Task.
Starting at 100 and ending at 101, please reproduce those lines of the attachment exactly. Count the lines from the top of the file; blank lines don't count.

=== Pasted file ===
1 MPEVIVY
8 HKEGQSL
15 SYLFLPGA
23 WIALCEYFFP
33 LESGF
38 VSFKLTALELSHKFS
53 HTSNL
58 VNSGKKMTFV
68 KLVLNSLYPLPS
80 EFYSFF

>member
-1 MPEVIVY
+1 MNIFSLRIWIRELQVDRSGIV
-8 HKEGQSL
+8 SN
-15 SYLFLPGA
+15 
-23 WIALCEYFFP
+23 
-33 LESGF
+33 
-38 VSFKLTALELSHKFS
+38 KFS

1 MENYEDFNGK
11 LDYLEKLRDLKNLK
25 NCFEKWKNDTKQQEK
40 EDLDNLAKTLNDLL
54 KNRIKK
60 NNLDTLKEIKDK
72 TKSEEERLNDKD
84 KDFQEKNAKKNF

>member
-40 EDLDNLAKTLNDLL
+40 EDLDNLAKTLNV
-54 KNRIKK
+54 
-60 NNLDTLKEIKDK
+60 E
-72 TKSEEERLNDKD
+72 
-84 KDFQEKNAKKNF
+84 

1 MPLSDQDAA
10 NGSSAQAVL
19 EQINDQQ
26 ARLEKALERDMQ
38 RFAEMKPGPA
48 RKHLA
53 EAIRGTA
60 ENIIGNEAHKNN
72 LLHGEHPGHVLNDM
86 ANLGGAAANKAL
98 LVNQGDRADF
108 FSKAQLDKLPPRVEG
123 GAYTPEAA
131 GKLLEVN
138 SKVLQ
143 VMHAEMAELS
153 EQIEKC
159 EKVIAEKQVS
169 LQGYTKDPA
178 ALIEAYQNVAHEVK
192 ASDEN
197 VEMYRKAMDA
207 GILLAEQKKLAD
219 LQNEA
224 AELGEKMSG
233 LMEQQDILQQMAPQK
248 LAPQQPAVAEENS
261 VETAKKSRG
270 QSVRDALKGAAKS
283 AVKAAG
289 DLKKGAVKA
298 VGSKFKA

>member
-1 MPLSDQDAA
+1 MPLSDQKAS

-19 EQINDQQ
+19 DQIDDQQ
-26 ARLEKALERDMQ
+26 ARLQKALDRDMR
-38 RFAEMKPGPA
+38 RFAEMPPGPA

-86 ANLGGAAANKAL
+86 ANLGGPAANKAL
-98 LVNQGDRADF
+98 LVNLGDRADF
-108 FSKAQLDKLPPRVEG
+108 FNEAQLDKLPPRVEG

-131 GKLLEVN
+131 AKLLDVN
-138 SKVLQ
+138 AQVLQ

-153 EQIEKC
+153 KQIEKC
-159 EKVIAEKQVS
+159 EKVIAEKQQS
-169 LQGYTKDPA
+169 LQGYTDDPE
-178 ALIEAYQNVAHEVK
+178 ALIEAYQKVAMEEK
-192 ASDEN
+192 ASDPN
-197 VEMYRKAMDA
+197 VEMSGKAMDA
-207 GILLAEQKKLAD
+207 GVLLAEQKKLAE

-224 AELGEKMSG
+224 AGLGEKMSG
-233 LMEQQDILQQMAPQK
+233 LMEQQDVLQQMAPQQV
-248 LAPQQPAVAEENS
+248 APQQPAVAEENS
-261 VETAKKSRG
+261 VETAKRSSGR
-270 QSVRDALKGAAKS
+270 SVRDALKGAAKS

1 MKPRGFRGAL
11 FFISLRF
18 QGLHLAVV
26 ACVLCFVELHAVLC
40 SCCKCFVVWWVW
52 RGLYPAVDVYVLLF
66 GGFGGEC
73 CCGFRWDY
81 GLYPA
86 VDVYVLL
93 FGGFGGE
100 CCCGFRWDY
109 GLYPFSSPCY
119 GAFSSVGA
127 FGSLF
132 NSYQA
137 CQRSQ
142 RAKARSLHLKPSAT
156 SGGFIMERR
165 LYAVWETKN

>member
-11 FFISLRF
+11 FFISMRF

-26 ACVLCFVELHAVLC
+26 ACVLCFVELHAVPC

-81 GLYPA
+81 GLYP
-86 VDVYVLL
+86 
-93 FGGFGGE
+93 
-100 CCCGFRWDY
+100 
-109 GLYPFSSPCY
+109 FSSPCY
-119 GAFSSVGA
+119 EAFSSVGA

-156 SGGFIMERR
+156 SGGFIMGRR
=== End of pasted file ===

-178 ALIEAYQNVAHEVK
+178 ALIEAYQKVAMEEK